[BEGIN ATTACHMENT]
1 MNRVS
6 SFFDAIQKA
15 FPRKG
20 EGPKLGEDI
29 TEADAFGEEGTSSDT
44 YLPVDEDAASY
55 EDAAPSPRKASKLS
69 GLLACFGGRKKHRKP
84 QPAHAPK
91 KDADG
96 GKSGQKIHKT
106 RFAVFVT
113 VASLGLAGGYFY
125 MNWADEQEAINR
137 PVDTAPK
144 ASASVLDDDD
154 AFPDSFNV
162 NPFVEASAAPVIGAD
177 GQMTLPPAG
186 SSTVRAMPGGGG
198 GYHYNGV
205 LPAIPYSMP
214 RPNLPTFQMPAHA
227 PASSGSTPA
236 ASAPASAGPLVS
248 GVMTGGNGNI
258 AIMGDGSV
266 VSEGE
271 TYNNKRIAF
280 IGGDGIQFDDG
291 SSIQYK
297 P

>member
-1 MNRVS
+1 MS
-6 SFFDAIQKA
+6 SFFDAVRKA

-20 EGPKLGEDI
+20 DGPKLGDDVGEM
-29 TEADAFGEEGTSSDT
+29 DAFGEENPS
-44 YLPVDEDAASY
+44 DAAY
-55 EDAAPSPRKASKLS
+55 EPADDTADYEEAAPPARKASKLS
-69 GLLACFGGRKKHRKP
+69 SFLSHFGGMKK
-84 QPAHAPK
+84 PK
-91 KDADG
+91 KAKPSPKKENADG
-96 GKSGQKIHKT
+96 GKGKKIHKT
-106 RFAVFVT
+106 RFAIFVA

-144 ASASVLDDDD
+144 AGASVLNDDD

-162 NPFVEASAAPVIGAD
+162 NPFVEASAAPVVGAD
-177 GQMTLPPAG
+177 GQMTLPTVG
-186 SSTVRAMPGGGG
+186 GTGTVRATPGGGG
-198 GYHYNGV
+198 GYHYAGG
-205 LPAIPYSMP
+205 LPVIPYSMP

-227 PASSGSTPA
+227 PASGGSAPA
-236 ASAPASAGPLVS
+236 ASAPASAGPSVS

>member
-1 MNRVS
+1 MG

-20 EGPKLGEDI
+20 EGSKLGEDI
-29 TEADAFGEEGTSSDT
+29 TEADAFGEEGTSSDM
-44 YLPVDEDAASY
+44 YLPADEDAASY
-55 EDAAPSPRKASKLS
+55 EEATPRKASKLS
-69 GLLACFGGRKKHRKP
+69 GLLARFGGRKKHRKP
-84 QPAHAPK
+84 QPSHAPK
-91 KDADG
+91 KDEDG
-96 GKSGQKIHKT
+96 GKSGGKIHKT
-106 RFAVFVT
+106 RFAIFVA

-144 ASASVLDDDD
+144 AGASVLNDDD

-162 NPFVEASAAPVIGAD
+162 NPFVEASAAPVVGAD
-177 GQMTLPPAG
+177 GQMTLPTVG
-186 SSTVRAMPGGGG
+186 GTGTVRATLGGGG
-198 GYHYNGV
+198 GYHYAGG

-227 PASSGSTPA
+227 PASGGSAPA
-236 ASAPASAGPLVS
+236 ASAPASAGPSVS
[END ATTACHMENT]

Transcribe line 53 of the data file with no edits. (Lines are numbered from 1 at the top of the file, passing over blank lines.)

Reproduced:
+96 GKGKKIHKT